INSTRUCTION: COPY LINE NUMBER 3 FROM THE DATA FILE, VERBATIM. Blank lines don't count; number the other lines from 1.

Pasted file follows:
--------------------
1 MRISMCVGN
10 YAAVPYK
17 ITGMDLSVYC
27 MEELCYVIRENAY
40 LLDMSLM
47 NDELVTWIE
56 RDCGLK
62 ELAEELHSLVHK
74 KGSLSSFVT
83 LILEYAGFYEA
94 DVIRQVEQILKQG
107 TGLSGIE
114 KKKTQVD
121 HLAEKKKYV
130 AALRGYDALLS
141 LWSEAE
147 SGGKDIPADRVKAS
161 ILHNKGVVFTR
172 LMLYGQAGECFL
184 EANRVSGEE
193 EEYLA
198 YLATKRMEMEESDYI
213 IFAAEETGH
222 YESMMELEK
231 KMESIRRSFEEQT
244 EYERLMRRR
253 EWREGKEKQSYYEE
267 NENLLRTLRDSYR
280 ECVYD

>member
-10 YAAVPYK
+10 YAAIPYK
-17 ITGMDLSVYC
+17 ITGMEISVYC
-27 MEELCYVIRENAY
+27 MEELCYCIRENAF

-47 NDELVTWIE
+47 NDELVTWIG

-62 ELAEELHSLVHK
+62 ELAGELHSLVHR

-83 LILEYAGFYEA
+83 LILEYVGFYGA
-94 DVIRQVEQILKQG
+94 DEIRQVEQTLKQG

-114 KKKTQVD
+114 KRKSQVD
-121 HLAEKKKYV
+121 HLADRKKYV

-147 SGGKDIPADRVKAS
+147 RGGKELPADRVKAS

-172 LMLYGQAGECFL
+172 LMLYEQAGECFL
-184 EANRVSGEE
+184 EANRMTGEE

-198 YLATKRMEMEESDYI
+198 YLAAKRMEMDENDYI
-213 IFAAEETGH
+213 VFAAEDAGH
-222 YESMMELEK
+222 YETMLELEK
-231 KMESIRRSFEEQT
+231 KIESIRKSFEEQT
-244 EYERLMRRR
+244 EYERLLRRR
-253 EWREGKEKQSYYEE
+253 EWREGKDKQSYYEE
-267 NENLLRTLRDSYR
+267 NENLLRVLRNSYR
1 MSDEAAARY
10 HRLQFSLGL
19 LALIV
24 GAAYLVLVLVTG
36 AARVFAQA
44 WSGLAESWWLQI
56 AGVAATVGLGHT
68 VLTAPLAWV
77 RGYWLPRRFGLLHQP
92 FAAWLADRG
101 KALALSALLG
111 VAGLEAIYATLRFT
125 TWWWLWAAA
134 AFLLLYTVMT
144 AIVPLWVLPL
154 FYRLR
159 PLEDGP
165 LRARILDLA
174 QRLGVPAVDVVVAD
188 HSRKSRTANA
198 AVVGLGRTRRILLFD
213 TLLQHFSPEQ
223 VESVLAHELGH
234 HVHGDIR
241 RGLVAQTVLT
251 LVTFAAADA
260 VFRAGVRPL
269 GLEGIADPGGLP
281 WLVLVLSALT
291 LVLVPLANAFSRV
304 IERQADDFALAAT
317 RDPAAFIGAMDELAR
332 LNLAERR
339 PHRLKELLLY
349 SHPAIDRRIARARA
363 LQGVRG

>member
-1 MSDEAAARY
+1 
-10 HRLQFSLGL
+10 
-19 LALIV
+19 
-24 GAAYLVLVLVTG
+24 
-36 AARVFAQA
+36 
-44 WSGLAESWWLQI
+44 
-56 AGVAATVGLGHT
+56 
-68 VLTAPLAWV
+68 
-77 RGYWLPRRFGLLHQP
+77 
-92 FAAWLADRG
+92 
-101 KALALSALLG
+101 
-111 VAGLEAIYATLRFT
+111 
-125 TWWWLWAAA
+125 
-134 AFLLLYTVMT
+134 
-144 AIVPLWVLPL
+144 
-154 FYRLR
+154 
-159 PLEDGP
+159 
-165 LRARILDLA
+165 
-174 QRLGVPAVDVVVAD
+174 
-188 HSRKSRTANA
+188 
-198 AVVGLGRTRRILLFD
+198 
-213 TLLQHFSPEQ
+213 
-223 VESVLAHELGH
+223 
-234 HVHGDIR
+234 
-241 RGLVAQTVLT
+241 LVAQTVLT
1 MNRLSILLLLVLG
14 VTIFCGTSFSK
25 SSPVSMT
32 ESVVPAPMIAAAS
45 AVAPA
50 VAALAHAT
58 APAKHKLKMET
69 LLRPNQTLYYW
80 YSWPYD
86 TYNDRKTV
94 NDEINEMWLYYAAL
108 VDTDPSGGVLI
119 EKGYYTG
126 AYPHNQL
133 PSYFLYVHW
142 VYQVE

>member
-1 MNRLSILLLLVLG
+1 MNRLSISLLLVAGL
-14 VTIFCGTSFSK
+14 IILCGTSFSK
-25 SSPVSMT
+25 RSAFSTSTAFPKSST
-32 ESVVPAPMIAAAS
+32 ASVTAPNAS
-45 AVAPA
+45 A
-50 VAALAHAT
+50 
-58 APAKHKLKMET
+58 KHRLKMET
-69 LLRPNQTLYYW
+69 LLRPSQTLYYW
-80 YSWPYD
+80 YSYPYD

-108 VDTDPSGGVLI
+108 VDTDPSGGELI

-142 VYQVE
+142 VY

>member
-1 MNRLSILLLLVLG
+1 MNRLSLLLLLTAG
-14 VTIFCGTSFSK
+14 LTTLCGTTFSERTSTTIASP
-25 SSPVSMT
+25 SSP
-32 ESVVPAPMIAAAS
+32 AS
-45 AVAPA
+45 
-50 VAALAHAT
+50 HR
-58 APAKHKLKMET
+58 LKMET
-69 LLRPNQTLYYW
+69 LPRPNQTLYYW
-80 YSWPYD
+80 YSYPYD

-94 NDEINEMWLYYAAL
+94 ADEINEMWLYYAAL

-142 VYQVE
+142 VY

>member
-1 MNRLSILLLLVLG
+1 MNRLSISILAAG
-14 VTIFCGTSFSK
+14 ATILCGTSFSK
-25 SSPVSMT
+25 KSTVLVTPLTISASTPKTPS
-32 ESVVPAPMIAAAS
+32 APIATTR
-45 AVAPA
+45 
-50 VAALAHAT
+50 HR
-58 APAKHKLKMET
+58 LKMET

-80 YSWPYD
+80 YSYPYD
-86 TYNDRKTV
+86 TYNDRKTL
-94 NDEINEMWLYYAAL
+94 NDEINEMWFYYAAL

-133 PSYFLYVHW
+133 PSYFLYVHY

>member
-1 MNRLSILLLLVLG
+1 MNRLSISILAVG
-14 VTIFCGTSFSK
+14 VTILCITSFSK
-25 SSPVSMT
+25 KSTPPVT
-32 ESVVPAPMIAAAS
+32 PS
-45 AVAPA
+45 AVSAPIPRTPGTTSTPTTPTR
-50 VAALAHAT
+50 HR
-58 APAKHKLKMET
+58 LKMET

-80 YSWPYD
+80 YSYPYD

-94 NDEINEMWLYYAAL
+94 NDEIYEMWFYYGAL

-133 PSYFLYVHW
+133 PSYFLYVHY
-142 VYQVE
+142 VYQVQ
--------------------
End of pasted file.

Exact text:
17 ITGMDLSVYC